The Senate Finance Committee on Friday unanimously supported the confirmation of Gary Gensler as Treasury under secretary for domestic finance. The nomination now goes to the Senate.
An 18-year veteran of Goldman, Sachs & Co., Mr. Gensler left the firm- and his potentially lucrative partnership there-in 1997 to become the Treasury's assistant secretary for financial markets. He would succeed John D. Hawke Jr., who became comptroller of the currency.
At a confirmation hearing two days before last week's vote-and the morning after the President's State of the Union Address-only New York Democrat Daniel Patrick Moynihan questioned Mr. Gensler.
How much money, the senator wryly asked, would a private-sector fund manager administering a $600 billion taxpayer-funded account earn?
Like a seasoned Washington pro, Mr. Gensler declined to answer.
Mr. Hawke made his first public appearance as comptroller of the currency last week at a ribbon-cutting ceremony for Washington's first community development bank.
"I've got a particularly strong interest in community-based financial institutions," he told the crowd of more than 100, because he oversaw development of the Community Development Financial Institutions fund as under secretary for domestic finance at the Treasury Department.
The event was well attended. Regulators Bruce A. Morrison, chairman of the Federal Housing Finance Board, and Ellen Seidman, director of the Office of Thrift Supervision, were in the audience.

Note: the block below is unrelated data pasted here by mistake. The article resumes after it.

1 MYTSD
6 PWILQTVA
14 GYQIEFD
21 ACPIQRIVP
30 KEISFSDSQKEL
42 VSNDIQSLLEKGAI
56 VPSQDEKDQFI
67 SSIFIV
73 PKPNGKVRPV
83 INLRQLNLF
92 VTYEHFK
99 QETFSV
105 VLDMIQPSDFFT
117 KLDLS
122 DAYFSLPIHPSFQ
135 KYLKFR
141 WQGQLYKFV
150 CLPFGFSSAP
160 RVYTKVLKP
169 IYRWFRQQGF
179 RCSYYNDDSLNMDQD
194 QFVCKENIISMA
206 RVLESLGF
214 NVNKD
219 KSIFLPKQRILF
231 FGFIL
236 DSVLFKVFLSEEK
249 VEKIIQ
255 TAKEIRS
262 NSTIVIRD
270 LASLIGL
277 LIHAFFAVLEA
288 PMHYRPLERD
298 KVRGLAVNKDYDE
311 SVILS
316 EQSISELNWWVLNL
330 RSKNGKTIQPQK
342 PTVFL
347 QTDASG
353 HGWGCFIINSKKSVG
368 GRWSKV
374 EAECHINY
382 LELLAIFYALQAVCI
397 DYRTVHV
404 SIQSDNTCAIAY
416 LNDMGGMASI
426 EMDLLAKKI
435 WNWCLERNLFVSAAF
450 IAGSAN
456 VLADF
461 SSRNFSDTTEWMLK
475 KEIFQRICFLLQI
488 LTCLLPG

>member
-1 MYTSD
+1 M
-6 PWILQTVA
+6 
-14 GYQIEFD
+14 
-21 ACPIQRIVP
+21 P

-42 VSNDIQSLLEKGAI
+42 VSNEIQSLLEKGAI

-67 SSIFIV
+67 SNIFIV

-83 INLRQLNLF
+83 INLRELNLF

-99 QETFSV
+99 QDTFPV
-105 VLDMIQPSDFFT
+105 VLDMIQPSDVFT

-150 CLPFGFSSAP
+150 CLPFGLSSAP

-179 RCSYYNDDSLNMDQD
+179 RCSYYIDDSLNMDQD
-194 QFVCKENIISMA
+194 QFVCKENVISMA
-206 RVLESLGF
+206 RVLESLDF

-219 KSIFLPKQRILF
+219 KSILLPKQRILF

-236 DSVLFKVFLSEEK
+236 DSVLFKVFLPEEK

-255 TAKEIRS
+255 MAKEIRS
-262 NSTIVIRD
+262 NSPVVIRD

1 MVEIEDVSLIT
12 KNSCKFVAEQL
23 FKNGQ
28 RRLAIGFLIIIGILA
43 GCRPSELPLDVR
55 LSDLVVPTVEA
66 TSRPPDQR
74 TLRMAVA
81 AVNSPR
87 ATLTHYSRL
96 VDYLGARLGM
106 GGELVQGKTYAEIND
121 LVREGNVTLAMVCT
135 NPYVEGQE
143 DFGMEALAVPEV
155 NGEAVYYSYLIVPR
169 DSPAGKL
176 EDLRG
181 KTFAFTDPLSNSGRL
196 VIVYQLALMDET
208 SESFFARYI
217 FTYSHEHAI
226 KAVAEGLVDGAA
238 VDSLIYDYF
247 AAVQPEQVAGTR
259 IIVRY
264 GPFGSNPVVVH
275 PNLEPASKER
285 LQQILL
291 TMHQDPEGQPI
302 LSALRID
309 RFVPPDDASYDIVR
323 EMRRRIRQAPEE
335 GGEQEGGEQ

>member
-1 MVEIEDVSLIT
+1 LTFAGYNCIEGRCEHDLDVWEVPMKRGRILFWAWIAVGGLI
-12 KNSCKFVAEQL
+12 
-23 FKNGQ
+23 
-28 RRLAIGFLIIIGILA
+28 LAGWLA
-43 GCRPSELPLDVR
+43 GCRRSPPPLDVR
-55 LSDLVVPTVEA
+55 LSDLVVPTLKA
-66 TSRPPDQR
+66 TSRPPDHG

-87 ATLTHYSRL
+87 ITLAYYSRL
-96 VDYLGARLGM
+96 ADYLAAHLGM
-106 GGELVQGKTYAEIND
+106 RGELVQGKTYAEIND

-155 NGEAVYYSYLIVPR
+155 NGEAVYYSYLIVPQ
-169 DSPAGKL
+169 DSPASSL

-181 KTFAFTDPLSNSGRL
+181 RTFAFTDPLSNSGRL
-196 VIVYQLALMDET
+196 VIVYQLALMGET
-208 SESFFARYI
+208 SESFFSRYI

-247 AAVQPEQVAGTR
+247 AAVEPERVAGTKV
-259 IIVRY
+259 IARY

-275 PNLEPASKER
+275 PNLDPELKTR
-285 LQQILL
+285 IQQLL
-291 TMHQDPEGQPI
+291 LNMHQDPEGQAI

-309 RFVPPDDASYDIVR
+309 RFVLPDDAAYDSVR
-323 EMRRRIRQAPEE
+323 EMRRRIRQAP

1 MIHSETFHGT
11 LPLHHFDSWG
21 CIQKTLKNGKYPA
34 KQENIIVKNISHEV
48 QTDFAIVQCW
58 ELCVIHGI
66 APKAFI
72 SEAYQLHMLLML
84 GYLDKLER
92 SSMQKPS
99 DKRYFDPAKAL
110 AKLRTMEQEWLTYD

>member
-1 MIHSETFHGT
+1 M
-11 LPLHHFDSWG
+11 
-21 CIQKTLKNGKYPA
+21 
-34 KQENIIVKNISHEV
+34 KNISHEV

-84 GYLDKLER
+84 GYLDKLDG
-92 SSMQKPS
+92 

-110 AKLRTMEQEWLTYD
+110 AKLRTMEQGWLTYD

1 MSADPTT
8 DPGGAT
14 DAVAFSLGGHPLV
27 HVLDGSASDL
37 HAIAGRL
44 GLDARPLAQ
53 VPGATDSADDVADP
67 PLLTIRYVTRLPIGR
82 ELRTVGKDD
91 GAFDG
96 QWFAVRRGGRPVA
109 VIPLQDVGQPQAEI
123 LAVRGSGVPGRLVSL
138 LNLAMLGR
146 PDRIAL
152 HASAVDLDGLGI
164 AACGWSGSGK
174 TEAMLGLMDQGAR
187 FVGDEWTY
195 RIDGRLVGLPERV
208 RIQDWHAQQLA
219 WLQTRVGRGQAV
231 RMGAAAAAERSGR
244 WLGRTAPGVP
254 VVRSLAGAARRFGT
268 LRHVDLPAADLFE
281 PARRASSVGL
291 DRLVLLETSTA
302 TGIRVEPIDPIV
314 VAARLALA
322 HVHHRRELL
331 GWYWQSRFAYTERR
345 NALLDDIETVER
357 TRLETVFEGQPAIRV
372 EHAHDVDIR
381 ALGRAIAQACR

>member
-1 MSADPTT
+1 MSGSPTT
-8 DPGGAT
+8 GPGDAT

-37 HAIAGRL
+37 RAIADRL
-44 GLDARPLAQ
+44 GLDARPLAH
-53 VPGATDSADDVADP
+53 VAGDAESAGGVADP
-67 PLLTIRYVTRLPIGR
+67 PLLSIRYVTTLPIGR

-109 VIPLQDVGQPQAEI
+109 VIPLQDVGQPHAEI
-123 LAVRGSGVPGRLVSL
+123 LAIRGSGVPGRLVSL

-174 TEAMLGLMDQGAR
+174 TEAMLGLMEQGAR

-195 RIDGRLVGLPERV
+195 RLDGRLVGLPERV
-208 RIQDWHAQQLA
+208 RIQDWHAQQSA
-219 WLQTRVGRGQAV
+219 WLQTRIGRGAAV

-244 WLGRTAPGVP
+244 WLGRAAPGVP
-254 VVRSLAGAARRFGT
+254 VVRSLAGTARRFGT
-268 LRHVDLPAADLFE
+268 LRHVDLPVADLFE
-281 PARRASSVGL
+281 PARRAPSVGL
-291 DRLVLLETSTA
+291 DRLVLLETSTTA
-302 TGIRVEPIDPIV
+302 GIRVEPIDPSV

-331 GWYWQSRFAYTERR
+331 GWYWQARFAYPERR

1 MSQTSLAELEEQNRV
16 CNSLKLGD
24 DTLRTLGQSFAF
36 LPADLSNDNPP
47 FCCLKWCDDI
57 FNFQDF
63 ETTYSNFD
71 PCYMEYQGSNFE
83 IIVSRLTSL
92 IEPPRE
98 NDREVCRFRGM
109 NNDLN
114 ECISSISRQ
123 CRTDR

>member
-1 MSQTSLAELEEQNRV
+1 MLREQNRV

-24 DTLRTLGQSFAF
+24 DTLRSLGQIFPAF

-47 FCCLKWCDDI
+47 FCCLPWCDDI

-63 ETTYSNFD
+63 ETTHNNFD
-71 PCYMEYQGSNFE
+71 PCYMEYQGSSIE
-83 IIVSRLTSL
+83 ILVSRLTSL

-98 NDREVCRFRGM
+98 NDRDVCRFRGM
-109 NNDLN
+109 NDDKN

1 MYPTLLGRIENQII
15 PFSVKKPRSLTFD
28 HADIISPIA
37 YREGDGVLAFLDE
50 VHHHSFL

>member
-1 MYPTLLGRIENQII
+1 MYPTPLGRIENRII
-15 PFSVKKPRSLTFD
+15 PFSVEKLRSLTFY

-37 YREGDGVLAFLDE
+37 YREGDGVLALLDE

Federal Deposit Insurance Corp. Chairman Donna A. Tanoue last week dissolved the agency's Office of Policy Development, a three-year-old division responsible for coordinating internal policy debate and drafting congressional testimony.
In its place, Ms. Tanoue established a "chairman's working group," which will be the agency's central policymaking body.
All 12 members of the defunct policy office will be reassigned. Its chief, Robert W. Russell, has succeeded Roger A. Hood as deputy to FDIC Vice Chairman Andrew C. Hove Jr.
Senate Banking Committee Chairman Phil Gramm vowed last week to stop President Clinton's plan for government investment of Social Security funds in the stock market.
In his State of the Union Address on Tuesday, the President proposed devoting 62% of the federal government's projected surplus over the next 15 years to bolster the retirement program. The government would invest 20% to 25% of that amount in stocks.
Like Federal Reserve Board Chairman Alan Greenspan and other critics, Sen. Gramm objected to government control of investment decisions. "We need to save Social Security, not deliver it to the bureaucrats," the Texas Republican said.